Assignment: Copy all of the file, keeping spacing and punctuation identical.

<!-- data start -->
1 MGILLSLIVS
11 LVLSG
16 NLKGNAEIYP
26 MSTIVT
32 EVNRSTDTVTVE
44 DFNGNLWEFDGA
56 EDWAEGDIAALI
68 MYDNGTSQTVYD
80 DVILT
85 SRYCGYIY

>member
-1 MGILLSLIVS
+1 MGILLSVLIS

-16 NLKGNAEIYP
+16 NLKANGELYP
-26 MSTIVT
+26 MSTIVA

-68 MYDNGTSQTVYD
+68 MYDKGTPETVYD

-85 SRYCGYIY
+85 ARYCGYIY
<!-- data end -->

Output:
1 MGILLSLIVS
11 LVLSG
16 NLKGNAEIYP
26 MSTIVT
32 EVNRSTDTVTVE
44 DFNGNLWEFDGA
56 EDWAEGDIAALI
68 MYDNGTSQTVYD
80 DVILT
85 SRYCGYIY

>member
-1 MGILLSLIVS
+1 MGILLSVLIS

-16 NLKGNAEIYP
+16 NLKANGELYP
-26 MSTIVT
+26 MSTIVA

-68 MYDNGTSQTVYD
+68 MYDKGTPETVYD

-85 SRYCGYIY
+85 ARYCGYIY